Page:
10 Questions about Django from a XAMP/MAMP pov

I’ve been using PHP/MySQL via the XAMP/MAMP packages on both Windows and Mac, and I’m interested in learning Django as I’ve heard its meant to make web development far faster.

Whilst there are frameworks for PHP, such as Cake, Zend, CodeIgniter and so forth, I am interested in finding out more about Django, perhaps even playing around with it on a Mac/PC.

However I am a bit put off because I don’t know how to approach Django from a XAMP/MAMP point of view.

Anyway, here are some questions:

  1. Can I run Django via XAMP, ie: is it a package so it runs with Apache without me reconfiguring everything? This is the one thing that put me off Ruby/Rails.

  2. Can I run Django just like a PHP/XAMP project, or does it require its own server? I’d rather just use Apache as that’s what’s used on servers and I don’t really want to be playing around with other servers.

  3. Does Django work with Apache, and does it cause conflicts with PHP?

  4. How does Django deal with XSS, Cross Site Forging, and sanitizing GET, POST, SESSION, COOKIE and other incoming data? How does it handle/deal with SQL Injections? Does it do it automatically? Can someone clarify the security measures put in by Django?

  5. PHP sometimes comes with extensions, like ffmpeg, or other extensions that you can load in, is Django similar to this?

  6. Does Django use stored procedures with regards to MySQL?

  7. How easy is it to debug Debug code? Could I use Eclipse editor, or another editor to view debug info?

  8. Is Django used on E-commerce websites? I’ve seen a lot of blog websites, and basic CMS but not many e-commerce sites.

  9. SSL and Django. How does Django work/deal with SSL?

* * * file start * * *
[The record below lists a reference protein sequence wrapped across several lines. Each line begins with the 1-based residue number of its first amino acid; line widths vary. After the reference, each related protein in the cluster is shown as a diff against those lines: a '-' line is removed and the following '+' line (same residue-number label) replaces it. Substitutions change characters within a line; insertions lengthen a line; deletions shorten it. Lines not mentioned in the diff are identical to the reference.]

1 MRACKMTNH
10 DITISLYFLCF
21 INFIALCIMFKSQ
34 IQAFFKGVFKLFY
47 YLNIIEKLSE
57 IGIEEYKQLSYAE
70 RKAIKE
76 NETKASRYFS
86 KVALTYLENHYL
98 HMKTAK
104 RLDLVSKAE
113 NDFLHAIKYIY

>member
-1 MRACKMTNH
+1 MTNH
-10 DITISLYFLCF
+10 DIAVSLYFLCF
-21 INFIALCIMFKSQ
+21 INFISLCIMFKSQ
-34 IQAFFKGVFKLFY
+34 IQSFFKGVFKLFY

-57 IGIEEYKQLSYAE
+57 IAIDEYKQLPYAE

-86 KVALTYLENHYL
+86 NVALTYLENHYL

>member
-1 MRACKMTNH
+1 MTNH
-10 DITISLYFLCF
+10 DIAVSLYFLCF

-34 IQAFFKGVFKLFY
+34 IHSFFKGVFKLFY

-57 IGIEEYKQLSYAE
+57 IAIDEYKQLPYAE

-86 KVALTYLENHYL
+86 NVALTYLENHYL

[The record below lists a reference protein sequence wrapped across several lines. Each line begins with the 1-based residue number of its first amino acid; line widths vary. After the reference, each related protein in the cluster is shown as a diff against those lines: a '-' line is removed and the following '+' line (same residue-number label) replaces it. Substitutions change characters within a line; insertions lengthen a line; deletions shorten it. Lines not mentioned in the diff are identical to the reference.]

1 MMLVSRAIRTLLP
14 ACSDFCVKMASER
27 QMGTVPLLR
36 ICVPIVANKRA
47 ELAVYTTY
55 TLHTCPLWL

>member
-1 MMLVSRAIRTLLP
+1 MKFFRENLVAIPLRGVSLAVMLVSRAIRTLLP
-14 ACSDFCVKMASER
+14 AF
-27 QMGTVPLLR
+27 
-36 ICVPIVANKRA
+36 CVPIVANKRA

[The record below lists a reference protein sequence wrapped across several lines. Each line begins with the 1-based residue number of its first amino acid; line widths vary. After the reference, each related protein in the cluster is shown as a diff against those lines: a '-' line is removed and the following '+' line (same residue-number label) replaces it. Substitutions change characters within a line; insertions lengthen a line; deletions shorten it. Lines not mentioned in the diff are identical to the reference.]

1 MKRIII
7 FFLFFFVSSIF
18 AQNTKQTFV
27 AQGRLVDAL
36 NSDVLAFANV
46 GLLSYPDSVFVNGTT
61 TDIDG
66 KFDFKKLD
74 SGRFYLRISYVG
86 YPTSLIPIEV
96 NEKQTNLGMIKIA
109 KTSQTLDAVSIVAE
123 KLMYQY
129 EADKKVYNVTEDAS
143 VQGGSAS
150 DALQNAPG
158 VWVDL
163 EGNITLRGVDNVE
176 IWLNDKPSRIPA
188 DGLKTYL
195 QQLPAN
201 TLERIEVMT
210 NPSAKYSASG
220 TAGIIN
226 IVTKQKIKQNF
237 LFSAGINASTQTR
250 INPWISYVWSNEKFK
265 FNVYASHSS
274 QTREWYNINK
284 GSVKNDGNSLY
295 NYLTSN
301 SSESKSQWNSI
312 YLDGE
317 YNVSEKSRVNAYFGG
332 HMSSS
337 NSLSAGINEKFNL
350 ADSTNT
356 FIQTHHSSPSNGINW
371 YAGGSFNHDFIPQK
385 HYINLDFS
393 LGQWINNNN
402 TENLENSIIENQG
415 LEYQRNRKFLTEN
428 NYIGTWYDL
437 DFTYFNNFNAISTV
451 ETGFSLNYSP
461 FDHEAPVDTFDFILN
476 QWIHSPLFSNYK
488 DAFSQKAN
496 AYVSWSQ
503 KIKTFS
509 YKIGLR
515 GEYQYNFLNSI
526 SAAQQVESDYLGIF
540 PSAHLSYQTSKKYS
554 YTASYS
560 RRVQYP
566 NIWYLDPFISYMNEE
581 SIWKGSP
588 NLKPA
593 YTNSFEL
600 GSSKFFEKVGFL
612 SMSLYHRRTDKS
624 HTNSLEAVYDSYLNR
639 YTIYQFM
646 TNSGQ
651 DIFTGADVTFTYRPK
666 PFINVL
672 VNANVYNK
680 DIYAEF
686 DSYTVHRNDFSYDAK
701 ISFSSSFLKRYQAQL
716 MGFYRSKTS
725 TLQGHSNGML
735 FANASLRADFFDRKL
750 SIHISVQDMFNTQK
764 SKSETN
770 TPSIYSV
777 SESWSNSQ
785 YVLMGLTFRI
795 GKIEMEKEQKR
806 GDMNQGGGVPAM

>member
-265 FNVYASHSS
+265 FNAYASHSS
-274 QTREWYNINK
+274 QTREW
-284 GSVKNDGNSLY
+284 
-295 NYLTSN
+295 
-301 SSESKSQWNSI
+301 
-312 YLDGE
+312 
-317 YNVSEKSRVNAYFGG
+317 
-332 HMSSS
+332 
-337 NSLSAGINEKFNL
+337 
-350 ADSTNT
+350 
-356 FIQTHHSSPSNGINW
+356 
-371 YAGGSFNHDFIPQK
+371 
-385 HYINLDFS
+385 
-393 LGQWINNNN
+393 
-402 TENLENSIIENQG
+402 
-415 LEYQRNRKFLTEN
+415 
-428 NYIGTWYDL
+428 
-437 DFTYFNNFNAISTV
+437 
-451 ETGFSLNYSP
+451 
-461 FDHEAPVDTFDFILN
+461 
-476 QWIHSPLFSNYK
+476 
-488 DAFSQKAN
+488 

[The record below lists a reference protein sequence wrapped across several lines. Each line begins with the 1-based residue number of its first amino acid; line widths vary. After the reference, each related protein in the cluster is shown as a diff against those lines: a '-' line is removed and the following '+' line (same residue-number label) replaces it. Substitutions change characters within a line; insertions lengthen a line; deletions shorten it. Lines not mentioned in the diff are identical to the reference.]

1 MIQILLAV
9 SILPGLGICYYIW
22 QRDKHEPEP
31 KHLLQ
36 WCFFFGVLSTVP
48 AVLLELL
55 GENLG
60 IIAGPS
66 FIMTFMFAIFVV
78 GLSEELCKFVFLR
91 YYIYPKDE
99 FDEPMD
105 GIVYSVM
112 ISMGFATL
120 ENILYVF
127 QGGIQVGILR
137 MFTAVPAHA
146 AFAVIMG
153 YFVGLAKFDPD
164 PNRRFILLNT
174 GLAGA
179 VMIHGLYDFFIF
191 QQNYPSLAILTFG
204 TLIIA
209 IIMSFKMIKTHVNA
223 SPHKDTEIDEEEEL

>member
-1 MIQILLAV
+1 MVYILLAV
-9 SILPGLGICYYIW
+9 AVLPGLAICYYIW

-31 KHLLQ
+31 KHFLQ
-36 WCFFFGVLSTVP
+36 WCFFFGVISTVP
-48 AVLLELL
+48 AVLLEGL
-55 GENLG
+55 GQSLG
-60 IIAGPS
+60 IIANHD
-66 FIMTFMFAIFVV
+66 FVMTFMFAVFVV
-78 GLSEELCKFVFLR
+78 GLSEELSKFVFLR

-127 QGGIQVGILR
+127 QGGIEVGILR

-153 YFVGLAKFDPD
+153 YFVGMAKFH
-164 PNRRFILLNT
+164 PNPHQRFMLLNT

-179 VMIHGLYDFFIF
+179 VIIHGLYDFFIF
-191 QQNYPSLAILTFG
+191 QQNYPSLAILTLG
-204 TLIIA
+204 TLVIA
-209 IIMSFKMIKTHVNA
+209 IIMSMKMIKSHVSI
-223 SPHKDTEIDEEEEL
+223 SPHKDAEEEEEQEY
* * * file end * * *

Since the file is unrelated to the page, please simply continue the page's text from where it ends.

10. Is Django worth it?


I don’t know the answer to any of your questions, but a very quick google search found many resources, including these two:


Sorry I can’t help with your questions.


Thanks for your links, they do help a bit – but I am still stuck on something.

I am using a Mac for this experiment.

I downloaded the latest stable, extracted the contents, did this:

sudo python setup.py install

But the thing is I do not know where I am meant to put my HTML/Django files.

Can I still put them in htdocs? In the installation guide it says:

Once you’ve installed Python, Django and (optionally) your database server/library, you can take the first step in developing a Django application by creating a project.

A project is a collection of settings for an instance of Django, including database configuration, Django-specific options and application-specific settings.

If this is your first time using Django, you’ll have to take care of some initial setup. Create a new directory to start working in, perhaps something like /home/username/djcode/.

Where Should This Directory Live?

If your background is in PHP, you’re probably used to putting code under the Web server’s document root (in a place such as /var/www). With Django, you don’t do that. It’s not a good idea to put any of this Python code within your Web server’s document root, because in doing so you risk the possibility that people will be able to view your raw source code over the Web. That’s not good.

Put your code in some directory outside of the document root.

But where is var/www?

Why do I have to create a folder called: “/home/username/djcode/”?

Is it not possible to use htdocs as the main folder for all website builds, regardless of whether they are php or django?

It also says I can use/should use SVN, but I’ve already extracted the contents and installed it, ran the test via the Terminal and it seems to be there, so what’s the point of using SVN to install/use Django? Is it possible to build Django sites without SVN?


You may want to register at www.stackoverflow.com and asks your question there. Make sure to understand how that site works if you don’t already know before posting any questions there. Or wait and see if someone here can help you out.

Thanks for your help

hey, if you’ve found the answer or asked the same question on StackOverflow, can you please add a link here as well, might help newbies like me searching for the same answers. Cheers!